UK PM feeling “great” as self-quarantine enters 2nd day.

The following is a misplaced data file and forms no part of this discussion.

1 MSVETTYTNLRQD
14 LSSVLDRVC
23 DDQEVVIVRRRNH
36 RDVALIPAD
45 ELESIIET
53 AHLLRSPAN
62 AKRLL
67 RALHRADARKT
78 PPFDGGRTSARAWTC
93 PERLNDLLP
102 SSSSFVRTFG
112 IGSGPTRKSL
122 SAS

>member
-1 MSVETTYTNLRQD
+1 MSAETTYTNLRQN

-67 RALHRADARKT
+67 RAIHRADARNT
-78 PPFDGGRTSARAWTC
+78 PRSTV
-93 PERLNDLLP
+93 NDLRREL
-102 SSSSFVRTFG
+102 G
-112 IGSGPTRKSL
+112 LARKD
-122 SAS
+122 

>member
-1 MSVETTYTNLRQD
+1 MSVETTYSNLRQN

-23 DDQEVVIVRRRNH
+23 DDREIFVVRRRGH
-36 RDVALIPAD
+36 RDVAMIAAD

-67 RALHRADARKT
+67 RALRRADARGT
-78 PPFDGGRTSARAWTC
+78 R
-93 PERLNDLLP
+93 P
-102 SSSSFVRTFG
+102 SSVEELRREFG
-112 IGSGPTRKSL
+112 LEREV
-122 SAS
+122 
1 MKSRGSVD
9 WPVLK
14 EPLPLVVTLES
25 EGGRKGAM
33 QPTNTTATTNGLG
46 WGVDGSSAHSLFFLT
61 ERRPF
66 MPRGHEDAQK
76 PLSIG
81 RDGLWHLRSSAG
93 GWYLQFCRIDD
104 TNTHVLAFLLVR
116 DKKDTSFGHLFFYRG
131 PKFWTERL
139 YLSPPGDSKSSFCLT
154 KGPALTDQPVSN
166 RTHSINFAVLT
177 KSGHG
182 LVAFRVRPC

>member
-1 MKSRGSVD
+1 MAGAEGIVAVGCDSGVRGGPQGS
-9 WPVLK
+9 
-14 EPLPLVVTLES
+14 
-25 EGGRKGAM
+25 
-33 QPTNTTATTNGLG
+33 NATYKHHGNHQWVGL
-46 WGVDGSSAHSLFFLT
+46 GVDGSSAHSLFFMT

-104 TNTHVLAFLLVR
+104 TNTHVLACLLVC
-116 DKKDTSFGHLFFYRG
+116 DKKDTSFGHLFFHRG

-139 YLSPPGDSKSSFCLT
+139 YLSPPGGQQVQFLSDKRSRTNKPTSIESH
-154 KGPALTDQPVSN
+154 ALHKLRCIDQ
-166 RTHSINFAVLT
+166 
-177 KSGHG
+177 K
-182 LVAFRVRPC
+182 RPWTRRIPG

LONDON, Nov. 16 -- British Prime Minister Boris Johnson said Monday that he feels "great" on the first working day since he went into self-isolation late Sunday after contacting with someone who tested positive for coronavirus. Johnson started self isolation on Sunday after having a meeting with some lawmakers in 10 Downing Street on Thursday morning, including MP for Ashfield Lee Anderson, who later developed coronavirus symptoms and tested positive, Sky News reported. In the video posted Monday on Twitter, Johnson said: "The good news is that NHS (National Health Service) Test and Trace is working ever-more efficiently, but the bad news is that they've pinged me and I've got to self-isolate because someone I was in contact with a few days ago has developed COVID." "We've got to interrupt the spread of the disease and one of the ways we can do that now is by self-isolating for 14 days when contacted by Test and Trace," he added. The prime minister recovered from COVID-19 after contracting the virus in March and subsequently spending three days in intensive care. Four other Conservative lawmakers are also self-isolating following the Thursday meeting, according to the BBC. England is currently under a month-long national lockdown until Dec. 2, the second of its kind since the coronavirus outbreak in Britain, in a bid to quell the resurgence of coronavirus. Another 24,962 people in Britain have tested positive for COVID-19, bringing the total number of coronavirus cases in the country to 1,369,318, according to official figures released Sunday. The coronavirus-related deaths in Britain rose by 168 to 51,934, the data showed. Britain is the first European nation to record more than 50,000 coronavirus deaths. It is the fifth country in the world to hit the tragic milestone, following the United States, Brazil, India and Mexico. To bring life back to normal, countries such as Britain, China, Germany, Russia and the United States are racing against time to develop coronavirus vaccines.